Former USSR states aimed to diminish Russia's role as peacekeeper

Russia will have to tackle quite a few problems if Ukraine means to turn GUAM into an instrument for pursuing its foreign policy

Second inter-parliamentary assembly of GUAM, a group comprising Georgia, Ukraine, Azerbaijan, and Moldavia, was held in the city of Yalta last Saturday. The members of the group made fresh statements about their intentions to join NATO. They also agreed to step up their cooperation with the EU, OSCE, and NATO. The GUAM members are planning to join forces for “settling conflicts and fighting against separatism and extremism.” The implementation of the plans can diminish the role of Russia as a main peacekeeper in the former Soviet Union.

Addressing the participants of the assembly, Ukrainian President Viktor Yushchenko said he was confident that GUAM would play a big role in the “prosperity of democracy in the Caspian and Black Sea region.” Lately GUAM has been in “a state of anabiosis”, but its activity levels are going to rise dramatically from now on, according to the Speaker of Ukraine's parliament Vladimir Litvin. Mr. Litvin promised to create “an area of democracy, sustainable development and security within the bounds of a unified Europe.”

He pointed out that Ukraine was not going to turn its back on Ukraine's friends in the East and South after setting course for the integration into the European Union. According to him, Kazakhstan, Turkey, Armenia, and other countries located around the Black Sea, Caspian and the Baltic Sea may as well join the GUAM project “that looks promising.” Russia and other key players of the region will be also involved because in a world of economic globalization “you should be a part of the game, otherwise decisions will be taken for you by somebody else.”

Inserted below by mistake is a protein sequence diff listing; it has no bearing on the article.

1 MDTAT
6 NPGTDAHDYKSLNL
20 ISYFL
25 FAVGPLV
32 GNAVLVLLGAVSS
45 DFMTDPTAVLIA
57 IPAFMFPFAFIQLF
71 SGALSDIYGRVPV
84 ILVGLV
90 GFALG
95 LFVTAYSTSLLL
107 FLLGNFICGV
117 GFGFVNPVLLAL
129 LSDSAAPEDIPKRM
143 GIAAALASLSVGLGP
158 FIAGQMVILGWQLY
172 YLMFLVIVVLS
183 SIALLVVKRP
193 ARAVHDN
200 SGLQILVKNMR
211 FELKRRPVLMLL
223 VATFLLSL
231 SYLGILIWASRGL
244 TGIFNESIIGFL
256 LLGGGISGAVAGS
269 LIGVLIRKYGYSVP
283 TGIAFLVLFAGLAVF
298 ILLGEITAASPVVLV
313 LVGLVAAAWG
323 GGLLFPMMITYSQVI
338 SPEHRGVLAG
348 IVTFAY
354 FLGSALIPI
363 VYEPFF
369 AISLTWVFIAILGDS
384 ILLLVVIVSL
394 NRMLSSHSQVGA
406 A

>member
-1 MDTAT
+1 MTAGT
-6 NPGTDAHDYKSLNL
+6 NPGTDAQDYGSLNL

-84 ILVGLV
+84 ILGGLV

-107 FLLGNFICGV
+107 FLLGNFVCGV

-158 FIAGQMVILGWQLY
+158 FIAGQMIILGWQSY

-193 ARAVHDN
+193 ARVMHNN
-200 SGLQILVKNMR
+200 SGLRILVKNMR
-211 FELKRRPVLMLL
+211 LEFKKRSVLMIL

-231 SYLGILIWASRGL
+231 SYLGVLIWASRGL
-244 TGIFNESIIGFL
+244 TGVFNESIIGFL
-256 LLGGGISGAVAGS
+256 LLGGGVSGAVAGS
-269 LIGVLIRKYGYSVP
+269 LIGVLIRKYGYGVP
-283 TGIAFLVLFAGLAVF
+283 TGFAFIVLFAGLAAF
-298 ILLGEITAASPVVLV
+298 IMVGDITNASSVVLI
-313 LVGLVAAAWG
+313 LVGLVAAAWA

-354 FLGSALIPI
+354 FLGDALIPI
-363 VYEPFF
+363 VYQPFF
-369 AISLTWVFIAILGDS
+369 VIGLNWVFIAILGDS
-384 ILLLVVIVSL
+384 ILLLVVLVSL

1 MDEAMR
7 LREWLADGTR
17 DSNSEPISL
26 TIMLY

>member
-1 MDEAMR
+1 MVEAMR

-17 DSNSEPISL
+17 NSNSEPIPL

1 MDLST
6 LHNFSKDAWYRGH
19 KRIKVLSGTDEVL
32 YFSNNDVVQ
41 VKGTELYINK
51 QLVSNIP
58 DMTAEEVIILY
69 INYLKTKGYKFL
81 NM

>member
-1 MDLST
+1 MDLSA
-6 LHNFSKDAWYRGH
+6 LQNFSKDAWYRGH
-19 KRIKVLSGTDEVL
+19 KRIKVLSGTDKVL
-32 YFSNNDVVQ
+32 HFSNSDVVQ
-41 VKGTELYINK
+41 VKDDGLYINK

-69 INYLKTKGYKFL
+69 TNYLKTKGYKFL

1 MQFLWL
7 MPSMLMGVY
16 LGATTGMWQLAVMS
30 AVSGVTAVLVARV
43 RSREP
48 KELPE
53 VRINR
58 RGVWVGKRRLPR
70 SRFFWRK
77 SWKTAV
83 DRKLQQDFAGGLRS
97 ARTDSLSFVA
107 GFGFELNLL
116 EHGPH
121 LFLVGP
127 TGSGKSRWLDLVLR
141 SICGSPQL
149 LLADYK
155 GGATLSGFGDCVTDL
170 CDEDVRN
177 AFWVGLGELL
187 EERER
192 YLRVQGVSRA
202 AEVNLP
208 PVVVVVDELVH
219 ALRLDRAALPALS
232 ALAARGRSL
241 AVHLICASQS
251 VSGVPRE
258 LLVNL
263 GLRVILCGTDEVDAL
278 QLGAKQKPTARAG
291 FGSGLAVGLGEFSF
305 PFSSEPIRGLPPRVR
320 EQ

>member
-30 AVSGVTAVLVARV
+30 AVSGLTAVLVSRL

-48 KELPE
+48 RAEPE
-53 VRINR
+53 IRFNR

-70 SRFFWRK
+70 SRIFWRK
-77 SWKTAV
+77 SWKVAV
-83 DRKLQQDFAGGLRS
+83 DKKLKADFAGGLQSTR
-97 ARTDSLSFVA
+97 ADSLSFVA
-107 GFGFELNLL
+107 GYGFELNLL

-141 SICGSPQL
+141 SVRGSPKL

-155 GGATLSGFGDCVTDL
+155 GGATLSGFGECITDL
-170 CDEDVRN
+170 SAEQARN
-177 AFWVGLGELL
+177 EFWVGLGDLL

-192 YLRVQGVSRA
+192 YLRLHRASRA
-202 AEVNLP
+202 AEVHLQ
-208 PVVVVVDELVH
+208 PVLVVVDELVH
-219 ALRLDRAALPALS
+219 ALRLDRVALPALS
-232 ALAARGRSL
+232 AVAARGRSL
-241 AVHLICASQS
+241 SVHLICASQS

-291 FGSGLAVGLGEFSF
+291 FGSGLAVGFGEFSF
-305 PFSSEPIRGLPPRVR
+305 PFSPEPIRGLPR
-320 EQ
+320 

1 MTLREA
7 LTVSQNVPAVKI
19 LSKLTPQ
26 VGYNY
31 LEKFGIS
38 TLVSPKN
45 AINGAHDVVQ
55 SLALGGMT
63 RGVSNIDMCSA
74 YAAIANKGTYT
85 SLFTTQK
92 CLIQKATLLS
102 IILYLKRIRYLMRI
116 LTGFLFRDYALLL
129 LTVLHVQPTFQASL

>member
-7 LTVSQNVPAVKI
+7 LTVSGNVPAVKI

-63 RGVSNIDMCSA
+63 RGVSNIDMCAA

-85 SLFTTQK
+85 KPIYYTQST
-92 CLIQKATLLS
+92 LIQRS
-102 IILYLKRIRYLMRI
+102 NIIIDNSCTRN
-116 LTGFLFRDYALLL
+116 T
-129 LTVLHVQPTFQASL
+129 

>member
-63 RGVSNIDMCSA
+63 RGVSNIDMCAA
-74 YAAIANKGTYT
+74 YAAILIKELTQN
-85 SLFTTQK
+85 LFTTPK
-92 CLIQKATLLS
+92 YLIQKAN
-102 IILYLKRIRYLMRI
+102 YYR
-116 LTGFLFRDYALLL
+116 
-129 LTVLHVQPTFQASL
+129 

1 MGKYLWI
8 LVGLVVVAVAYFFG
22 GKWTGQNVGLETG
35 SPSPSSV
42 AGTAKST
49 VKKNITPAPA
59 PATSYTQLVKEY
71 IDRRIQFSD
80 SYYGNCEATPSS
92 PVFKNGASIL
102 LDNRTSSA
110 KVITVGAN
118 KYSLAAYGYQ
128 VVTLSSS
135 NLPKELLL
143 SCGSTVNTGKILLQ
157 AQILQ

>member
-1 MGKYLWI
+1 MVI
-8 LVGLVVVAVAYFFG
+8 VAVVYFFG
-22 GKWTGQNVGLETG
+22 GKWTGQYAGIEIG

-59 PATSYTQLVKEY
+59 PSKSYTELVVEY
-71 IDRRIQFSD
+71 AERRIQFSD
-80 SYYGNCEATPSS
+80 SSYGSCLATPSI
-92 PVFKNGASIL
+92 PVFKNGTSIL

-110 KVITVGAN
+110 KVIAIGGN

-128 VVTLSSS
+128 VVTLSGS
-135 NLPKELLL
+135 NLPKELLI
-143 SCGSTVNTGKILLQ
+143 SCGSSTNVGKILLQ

Russia will have to tackle quite a few problems if Ukraine means to turn GUAM into an instrument for pursuing its foreign policy. Ukraine was unusually persistent in recent talks with Russia for the demarcation of the Azov-Kerch water area and the Black Sea.

Russia objects to demarcation of the Kerch Strait on the basis of Soviet-era administrative boundaries. Russia would lose control over two thirds of the Kerch Strait in this case. Consequently, Russia would have to pay political and financial costs. Kiev accused Moscow of applying double standards to the issue. Ukraine reminded Russia that the latter requested to acknowledge the former internal Soviet boundary as a state border between Russia and Estonia in the Gulf of Narva and the Gulf of Finland. Ukraine has been pressing for the demarcation of the Kerch Strait in a similar way “in line with the international law.”

“An algorithm of the Ukrainian foreign policy has not yet shaped up,” said Victor Nebozhenko, a Ukrainian political analyst. Ukraine is unlikely to become a top player in the anti-Russian game because of the high percentage of ethnic Russians living in Ukraine, according to Mr. Nebozhenko. Speaking to Vremya Novostei, Mr. Nebozhenko said that Ukraine was putting pressure on Russia in the talks on the Kerch Strait demarcation in an attempt to resolve the issues relating to the Transdniestre region, an huge area rife with murky business deals and smuggling going on in close proximity to the Ukrainian borders. “Ukraine is extremely interested in getting Russia's help for resolving the Transdniestre issue,” said Mr. Nebozhenko.

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Author`s name Olga Savka